When Hurricane Katrina struck, as it was when a tornado tore into Joplin, local academic recovery had to happen as much as anything else. So it will be in St. Joseph after COVID-19.

The Board of Education took several votes on Monday to approve the SJSD’s plan for making this happen. This is chiefly represented by the approval of Dr. Marlie Williams’ three-year plan to install new mathematics lesson plans in close consultation with curriculum advisers, teachers and other staff. Originally, a seven-year plan for making this happen was proposed, before further discussion revealed a shorter-run 3-year plan is needed to evaluate the effectiveness of the plan, in terms of academic achievement. The 3-year plan was ultimately approved, 7-0.

“If the resources are not working for us, or if the standards need to be revisited, having a long-term resource that you cannot shift away from is not a good situation to be in,” said Williams, assistant superintendent of academic services.

The extent to which teachers will have to apply the new curriculum in order to bring students up to standards will be determined over time.

As things stand, survey data presented by Williams and Dr. Kendra Lau, director of assessment and evaluation, indicates local students are about 1% below comparison school districts nationwide in mathematics. The same data, however, shows they are performing at a 5% better level in reading. There are other indications that the situation is not as bad as it might have been, considering how students went through much of the spring 2020 semester with essentially no form of education happening as planned.

“Some of the preliminary data is certainly suggesting that we have closed gaps, certainly in reading, even though reading was not as impacted by gaps,” Lau told the board. “But we are not in the place where, at a national level, the gaps are being seen in mathematics.”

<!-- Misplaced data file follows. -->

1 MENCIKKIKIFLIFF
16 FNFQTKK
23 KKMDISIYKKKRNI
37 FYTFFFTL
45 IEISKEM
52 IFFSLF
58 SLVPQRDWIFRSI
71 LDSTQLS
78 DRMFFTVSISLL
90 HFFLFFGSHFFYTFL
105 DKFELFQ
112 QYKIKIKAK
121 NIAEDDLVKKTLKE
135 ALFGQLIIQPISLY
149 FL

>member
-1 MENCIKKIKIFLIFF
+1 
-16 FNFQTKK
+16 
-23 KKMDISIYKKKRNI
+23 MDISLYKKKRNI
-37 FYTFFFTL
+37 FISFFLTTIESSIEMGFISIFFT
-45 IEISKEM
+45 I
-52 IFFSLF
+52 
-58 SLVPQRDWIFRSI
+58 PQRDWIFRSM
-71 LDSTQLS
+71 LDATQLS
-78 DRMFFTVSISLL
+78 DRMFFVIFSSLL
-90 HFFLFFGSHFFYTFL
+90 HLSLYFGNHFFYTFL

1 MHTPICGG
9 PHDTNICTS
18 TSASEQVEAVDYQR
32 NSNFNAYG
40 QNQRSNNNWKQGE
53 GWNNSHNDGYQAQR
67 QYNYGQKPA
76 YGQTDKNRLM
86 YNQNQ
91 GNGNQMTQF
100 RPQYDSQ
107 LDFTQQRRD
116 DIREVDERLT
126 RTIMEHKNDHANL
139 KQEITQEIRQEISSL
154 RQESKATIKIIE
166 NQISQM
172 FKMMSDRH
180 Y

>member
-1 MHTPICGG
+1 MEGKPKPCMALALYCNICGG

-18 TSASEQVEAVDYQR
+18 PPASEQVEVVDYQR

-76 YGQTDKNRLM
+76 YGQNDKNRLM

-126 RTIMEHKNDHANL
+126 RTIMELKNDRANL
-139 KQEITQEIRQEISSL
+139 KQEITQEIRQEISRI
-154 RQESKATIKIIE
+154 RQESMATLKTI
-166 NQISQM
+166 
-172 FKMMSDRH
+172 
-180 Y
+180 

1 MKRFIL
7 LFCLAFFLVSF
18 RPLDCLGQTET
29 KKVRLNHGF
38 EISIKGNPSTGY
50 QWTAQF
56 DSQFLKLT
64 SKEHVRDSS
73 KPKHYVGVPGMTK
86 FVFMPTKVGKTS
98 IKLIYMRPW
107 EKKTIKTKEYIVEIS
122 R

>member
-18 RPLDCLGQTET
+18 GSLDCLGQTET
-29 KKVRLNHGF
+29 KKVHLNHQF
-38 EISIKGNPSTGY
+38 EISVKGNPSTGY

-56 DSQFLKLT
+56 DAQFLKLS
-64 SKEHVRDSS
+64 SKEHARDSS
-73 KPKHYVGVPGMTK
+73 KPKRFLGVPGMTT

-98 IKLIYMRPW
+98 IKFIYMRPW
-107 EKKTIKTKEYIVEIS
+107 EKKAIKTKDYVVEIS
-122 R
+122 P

The board approved Lau’s assessment plan, 6-1, with new board member Kenneth Reeder dissenting. Reeder attended his first regularly scheduled board meeting on Monday, alongside fellow newcomers David Foster and LaTonya Williams. They will serve for at least the next year with Board President Tami Pasley and Board Vice President Dr. Bryan Green steering the agenda.

In other news:

  • Per comments from Bethany Clark, director of elementary education, and Shannon Nolte, director of secondary education, the district has so far enrolled about 2,080 students in summer school, quite a bit shy of the goal of 3,800. The district is giving both in-person and virtual options for enrollment for grades K-8. All high schoolers enrolled in summer school will study virtually. Summer school commences Wednesday, June 2, and ends Thursday, July 1.
  • Graduation dates and times are officially set, with all scheduled to happen at the same time, 1 p.m. Sunday, May 23, for all three high schools. Like last year, Central High School’s larger graduating class will walk at Missouri Western’s Spratt Memorial Stadium. Lafayette High School graduates will walk at Krug Park. Benton High School graduates will walk at Sparks Field.

Marcus Clem can be reached at marcus.clem@newspressnow.com. Follow him on Twitter: @NPNowClem

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